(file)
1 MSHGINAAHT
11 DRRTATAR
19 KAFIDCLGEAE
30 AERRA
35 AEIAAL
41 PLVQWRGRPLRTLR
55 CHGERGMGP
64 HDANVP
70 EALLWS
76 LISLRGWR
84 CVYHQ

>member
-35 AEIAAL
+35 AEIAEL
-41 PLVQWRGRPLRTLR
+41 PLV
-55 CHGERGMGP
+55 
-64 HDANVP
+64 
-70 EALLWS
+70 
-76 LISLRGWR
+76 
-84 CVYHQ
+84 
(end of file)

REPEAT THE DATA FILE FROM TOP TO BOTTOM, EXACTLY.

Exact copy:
1 MSHGINAAHT
11 DRRTATAR
19 KAFIDCLGEAE
30 AERRA
35 AEIAAL
41 PLVQWRGRPLRTLR
55 CHGERGMGP
64 HDANVP
70 EALLWS
76 LISLRGWR
84 CVYHQ

>member
-35 AEIAAL
+35 AEIAEL
-41 PLVQWRGRPLRTLR
+41 PLV
-55 CHGERGMGP
+55 
-64 HDANVP
+64 
-70 EALLWS
+70 
-76 LISLRGWR
+76 
-84 CVYHQ
+84 